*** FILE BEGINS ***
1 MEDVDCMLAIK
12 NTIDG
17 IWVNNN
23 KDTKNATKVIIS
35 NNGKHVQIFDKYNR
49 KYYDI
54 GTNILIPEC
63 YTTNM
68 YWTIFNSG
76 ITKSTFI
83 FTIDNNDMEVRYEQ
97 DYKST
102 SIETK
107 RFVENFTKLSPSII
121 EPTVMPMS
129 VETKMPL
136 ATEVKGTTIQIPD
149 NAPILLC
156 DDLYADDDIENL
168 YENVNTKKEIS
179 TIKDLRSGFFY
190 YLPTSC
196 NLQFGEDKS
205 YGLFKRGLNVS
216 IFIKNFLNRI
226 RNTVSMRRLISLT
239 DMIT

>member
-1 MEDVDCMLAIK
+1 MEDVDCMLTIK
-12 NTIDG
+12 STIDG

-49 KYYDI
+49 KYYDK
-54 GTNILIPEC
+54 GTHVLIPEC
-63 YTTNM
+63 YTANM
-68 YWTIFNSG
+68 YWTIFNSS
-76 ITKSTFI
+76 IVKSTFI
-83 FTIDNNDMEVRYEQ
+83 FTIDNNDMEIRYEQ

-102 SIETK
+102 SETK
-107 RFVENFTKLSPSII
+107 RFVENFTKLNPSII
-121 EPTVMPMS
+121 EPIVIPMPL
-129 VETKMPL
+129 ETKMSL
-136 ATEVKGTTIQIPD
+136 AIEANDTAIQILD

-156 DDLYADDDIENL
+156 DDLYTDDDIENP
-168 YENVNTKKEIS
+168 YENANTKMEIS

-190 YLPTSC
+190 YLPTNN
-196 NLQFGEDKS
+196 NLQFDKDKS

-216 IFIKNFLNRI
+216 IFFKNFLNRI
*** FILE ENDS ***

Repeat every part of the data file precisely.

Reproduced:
1 MEDVDCMLAIK
12 NTIDG
17 IWVNNN
23 KDTKNATKVIIS
35 NNGKHVQIFDKYNR
49 KYYDI
54 GTNILIPEC
63 YTTNM
68 YWTIFNSG
76 ITKSTFI
83 FTIDNNDMEVRYEQ
97 DYKST
102 SIETK
107 RFVENFTKLSPSII
121 EPTVMPMS
129 VETKMPL
136 ATEVKGTTIQIPD
149 NAPILLC
156 DDLYADDDIENL
168 YENVNTKKEIS
179 TIKDLRSGFFY
190 YLPTSC
196 NLQFGEDKS
205 YGLFKRGLNVS
216 IFIKNFLNRI
226 RNTVSMRRLISLT
239 DMIT

>member
-1 MEDVDCMLAIK
+1 MEDVDCMLTIK
-12 NTIDG
+12 STIDG

-49 KYYDI
+49 KYYDK
-54 GTNILIPEC
+54 GTHVLIPEC
-63 YTTNM
+63 YTANM
-68 YWTIFNSG
+68 YWTIFNSS
-76 ITKSTFI
+76 IVKSTFI
-83 FTIDNNDMEVRYEQ
+83 FTIDNNDMEIRYEQ

-102 SIETK
+102 SETK
-107 RFVENFTKLSPSII
+107 RFVENFTKLNPSII
-121 EPTVMPMS
+121 EPIVIPMPL
-129 VETKMPL
+129 ETKMSL
-136 ATEVKGTTIQIPD
+136 AIEANDTAIQILD

-156 DDLYADDDIENL
+156 DDLYTDDDIENP
-168 YENVNTKKEIS
+168 YENANTKMEIS

-190 YLPTSC
+190 YLPTNN
-196 NLQFGEDKS
+196 NLQFDKDKS

-216 IFIKNFLNRI
+216 IFFKNFLNRI